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There might seem some doubt whether a boy, who has not yet the use of reason, can have dominion, inasmuch as he seems to differ little from irrational animals. And the Apostle says (Galatians, ch. 4): “The heir, as long as he is a child, differeth nothing from a slave”; but a slave has not dominion; therefore, etc. But let our second proposition be: Boys, even before they have the use of reason, can have dominion. This is manifest, because they can suffer wrong; therefore they have rights over things; therefore also they have dominion, which is naught else than a right. Also, the property of wards is not part of the guardian’s property; but it has owners and no others are its owners; therefore the wards are the owners. Also, boys can be heirs; but an heir is one who succeeds to the rights of
the deceased and who has dominion over the inheritance (Dig., 44, 3, 11, and Inst., 2, 19, 7). Also, as already said, the basis of dominion is in the possession of the image of God, and children already possess that image. The Apostle, moreover, says in the passage of Galatians just cited, “The heir, as long as he is a child, differeth nothing from a slave, though he be lord of all.” The same does not hold good of an irrational creature, for a boy does not exist for the sake of another, as does a brute, but for his own sake.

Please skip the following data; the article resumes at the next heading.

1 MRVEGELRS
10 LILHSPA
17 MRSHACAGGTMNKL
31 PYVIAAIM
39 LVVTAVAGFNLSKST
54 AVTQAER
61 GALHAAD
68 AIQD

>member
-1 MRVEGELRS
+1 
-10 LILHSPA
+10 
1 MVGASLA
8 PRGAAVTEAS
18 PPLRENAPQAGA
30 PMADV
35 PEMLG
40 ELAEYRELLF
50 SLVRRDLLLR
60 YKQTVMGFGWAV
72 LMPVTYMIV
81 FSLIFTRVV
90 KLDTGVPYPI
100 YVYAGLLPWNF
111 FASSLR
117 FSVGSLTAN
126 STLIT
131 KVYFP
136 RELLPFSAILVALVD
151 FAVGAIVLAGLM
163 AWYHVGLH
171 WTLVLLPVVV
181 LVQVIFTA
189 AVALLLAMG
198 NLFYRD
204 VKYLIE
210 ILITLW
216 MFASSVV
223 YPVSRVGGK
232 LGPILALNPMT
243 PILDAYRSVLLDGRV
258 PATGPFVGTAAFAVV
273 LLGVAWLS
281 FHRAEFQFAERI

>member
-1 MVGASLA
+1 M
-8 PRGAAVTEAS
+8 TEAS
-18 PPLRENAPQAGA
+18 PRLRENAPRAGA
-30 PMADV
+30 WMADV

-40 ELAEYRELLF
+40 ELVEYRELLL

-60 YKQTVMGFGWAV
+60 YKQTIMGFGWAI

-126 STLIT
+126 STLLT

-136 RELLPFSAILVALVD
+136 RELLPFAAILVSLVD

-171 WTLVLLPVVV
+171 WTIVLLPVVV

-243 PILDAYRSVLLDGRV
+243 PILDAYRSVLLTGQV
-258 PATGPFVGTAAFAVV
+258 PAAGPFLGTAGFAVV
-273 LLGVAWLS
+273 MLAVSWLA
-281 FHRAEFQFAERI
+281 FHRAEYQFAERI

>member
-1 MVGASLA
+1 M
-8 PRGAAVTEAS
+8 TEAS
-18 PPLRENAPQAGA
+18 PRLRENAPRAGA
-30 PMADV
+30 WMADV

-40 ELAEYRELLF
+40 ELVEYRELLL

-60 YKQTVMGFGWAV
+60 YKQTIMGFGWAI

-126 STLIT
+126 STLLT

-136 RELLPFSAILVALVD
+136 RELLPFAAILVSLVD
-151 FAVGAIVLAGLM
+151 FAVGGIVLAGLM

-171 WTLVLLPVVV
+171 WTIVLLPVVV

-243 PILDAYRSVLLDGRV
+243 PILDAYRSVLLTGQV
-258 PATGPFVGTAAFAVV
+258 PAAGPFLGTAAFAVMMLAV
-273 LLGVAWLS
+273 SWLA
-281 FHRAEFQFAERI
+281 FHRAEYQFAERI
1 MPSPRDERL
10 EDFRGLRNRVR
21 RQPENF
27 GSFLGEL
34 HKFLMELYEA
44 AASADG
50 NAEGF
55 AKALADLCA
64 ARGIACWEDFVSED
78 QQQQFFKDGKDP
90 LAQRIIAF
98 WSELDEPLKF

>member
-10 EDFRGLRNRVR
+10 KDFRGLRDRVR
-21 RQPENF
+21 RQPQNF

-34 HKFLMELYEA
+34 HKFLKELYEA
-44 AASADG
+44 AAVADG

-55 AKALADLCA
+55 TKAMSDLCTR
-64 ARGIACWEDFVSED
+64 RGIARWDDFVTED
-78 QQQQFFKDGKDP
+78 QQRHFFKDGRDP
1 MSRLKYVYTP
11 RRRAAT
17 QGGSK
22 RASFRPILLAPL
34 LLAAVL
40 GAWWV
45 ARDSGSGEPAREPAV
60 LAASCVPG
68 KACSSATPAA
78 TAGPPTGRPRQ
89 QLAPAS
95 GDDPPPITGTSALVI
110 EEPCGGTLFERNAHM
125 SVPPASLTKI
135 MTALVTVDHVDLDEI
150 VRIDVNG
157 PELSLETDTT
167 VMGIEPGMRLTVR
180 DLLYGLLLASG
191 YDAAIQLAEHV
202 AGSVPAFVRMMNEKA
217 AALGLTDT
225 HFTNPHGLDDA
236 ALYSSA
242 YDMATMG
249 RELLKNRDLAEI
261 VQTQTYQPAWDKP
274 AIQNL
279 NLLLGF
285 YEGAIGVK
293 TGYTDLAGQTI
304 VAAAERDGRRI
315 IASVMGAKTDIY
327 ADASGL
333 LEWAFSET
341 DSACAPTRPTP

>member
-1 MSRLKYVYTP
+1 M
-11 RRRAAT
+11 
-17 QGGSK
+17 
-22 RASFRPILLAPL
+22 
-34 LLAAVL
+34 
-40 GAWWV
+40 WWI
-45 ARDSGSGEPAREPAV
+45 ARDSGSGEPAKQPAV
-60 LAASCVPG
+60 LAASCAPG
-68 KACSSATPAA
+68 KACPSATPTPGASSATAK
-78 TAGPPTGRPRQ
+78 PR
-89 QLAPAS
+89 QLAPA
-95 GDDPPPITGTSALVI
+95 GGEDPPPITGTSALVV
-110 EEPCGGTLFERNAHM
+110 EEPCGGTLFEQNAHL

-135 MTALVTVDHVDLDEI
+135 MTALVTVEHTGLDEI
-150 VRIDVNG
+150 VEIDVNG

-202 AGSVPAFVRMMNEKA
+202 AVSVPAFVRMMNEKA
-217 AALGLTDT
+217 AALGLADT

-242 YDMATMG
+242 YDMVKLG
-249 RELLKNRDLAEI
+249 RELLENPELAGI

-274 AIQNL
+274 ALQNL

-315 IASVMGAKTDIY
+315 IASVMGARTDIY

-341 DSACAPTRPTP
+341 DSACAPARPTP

But what about those suffering from unsoundness of mind? I mean a perpetual unsoundness whereby they neither have nor is there any hope that they will have the use of reason. Let our third proposition be: It seems that they can still have dominion, because they can suffer wrong; therefore they have a right, but whether they can have civil dominion is a question which I leave to the jurists.
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However this may be, let our fourth proposition be: